By Michael McMullan
AFTER winning their first championship game in nine years, the hurlers of Lisbellaw aim to win a second inside a week when they take on Carrickmore on Sunday.
“Once we have started, why not keep going,” joked captain Rory Porteous.
“They will see (playing) us as a good chance to get to a final and we will have to look at them in the same way.”
Getting over Newry Shamrocks in their rescheduled quarter-final last weekend was a big relief for a Lisbellaw team devoid of any match practice since their last competitive game back in August, a defeat to Middletown in an Armagh League decider.
Their 3-15 to 2-8 win over the Down side was the first win since their Ulster Intermediate season of 2012.
Trailing 2-5 to 0-8 at the break, it took goals from Tom Keenan, Daniel Teague and Ciarán Corrigan to get them into the groove.
“The game was totally different in the second half,” Porteous explained. “We realised the level we needed to be at and that they were already at. Once we were able to match them and get our heads around that part of it, the game changed.”
Getting off to more positive start is on the Lisbellaw radar this weekend. Porteous speaks of Carrickmore’s progress. Beating Dungannon is “not easy done” and they’ll take confidence from their win over Antrim champions Carey Faughs.
“We have played them in different Ulster club competitions and been up against them a few times over the years,” he added.
“We know the strength they have, the likes of Justy Kelly, and (Dermot) Begley around the middle. We would’ve played against a few of those boys in our first Lory Meagher final (2012) with the county.
“They are strong and physical and attritional, but they are good hurlers too. There will be a few familiar faces up against each other.”
With the unique situation of not having a Senior or Intermediate Championship in Fermanagh, Lisbellaw rely on a newly formed junior competition to keep the rest of their panellists match sharp.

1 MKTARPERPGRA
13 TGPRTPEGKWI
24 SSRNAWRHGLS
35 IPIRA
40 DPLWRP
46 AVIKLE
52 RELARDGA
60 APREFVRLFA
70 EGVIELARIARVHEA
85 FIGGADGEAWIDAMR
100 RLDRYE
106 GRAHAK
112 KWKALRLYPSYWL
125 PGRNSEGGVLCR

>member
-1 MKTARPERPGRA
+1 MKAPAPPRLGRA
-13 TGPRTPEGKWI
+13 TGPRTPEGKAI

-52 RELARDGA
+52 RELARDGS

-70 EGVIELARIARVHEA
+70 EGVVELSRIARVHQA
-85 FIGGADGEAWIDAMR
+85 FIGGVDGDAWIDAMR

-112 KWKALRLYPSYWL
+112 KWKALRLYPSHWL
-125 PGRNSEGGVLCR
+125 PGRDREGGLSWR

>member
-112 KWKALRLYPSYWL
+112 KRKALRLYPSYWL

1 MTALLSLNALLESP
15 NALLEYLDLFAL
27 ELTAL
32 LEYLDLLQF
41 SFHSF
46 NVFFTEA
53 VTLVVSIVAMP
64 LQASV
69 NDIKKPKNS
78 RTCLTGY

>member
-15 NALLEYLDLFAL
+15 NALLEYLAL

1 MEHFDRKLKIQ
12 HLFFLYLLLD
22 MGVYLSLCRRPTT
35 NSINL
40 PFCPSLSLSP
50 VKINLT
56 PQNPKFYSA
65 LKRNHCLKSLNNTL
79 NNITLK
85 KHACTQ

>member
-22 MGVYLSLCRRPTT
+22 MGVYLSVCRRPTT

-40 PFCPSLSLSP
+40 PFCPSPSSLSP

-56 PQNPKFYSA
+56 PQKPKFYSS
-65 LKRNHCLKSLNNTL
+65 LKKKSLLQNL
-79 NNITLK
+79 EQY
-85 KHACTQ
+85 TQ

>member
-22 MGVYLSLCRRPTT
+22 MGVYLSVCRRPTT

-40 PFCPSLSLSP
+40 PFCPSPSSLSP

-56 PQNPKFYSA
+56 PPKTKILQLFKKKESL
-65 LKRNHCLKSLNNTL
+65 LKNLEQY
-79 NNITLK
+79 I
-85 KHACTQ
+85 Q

Aside from club football action and a considerable portion playing with the county team to build in match sharpness, Porteous points to their in-house games as being invaluable with sizeable squad.
“We have so many young fellas coming through and pushing to get starting,” he said. I don’t envy Davey (Teague) having to pick the team on matchday.”
With the crunch championship games now on the horizon, the key point is an awareness of the intensity levels. What is a foul and what isn’t.
“It’s even getting up to the speed of the hitting and all that kind of stuff,” he explained.
When the final whistle sounds, Rory will have an extra interest in the second game, Dunloy’s showdown with Sleacht Néill.
Growing up he dined out on watching Dunloy, from where is mother Una hails from.
“My Granda Joe, or ‘Josie’ as he was known, would’ve followed them in every game going,” he said. “Anytime we were up in Dunloy, we’d be there as well. He managed to get my Dad (John) involved as team doctor for a few years through all that; he’d have been there at the games in Croke Park, Ulster and right through.”
A DunloyLisbellaw double on Sunday? Porteous will have worry about Carrickmore first.